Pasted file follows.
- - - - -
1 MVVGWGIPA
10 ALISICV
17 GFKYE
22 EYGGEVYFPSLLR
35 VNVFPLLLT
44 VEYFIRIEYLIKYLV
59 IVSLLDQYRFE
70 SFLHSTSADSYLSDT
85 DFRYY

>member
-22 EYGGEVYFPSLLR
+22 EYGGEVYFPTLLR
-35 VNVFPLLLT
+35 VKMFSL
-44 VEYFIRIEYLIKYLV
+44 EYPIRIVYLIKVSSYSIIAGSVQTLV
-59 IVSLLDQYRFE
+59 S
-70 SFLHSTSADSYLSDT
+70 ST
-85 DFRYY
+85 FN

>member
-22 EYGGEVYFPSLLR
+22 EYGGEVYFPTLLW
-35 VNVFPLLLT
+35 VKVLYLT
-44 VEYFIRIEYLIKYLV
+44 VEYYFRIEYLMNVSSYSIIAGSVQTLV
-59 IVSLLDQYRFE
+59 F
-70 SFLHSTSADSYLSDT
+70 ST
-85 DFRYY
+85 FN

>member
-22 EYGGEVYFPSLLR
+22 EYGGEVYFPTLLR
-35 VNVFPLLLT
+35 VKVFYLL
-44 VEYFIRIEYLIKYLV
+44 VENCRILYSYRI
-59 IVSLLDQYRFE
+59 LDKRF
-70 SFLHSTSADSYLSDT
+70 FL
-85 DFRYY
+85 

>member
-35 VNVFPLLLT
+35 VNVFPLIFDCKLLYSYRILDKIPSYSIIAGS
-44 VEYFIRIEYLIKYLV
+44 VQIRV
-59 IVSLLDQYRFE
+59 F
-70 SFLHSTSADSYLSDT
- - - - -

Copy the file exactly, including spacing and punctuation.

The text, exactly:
1 MVVGWGIPA
10 ALISICV
17 GFKYE
22 EYGGEVYFPSLLR
35 VNVFPLLLT
44 VEYFIRIEYLIKYLV
59 IVSLLDQYRFE
70 SFLHSTSADSYLSDT
85 DFRYY

>member
-22 EYGGEVYFPSLLR
+22 EYGGEVYFPTLLR
-35 VNVFPLLLT
+35 VKMFSL
-44 VEYFIRIEYLIKYLV
+44 EYPIRIVYLIKVSSYSIIAGSVQTLV
-59 IVSLLDQYRFE
+59 S
-70 SFLHSTSADSYLSDT
+70 ST
-85 DFRYY
+85 FN

>member
-22 EYGGEVYFPSLLR
+22 EYGGEVYFPTLLW
-35 VNVFPLLLT
+35 VKVLYLT
-44 VEYFIRIEYLIKYLV
+44 VEYYFRIEYLMNVSSYSIIAGSVQTLV
-59 IVSLLDQYRFE
+59 F
-70 SFLHSTSADSYLSDT
+70 ST
-85 DFRYY
+85 FN

>member
-22 EYGGEVYFPSLLR
+22 EYGGEVYFPTLLR
-35 VNVFPLLLT
+35 VKVFYLL
-44 VEYFIRIEYLIKYLV
+44 VENCRILYSYRI
-59 IVSLLDQYRFE
+59 LDKRF
-70 SFLHSTSADSYLSDT
+70 FL
-85 DFRYY
+85 

>member
-35 VNVFPLLLT
+35 VNVFPLIFDCKLLYSYRILDKIPSYSIIAGS
-44 VEYFIRIEYLIKYLV
+44 VQIRV
-59 IVSLLDQYRFE
+59 F
-70 SFLHSTSADSYLSDT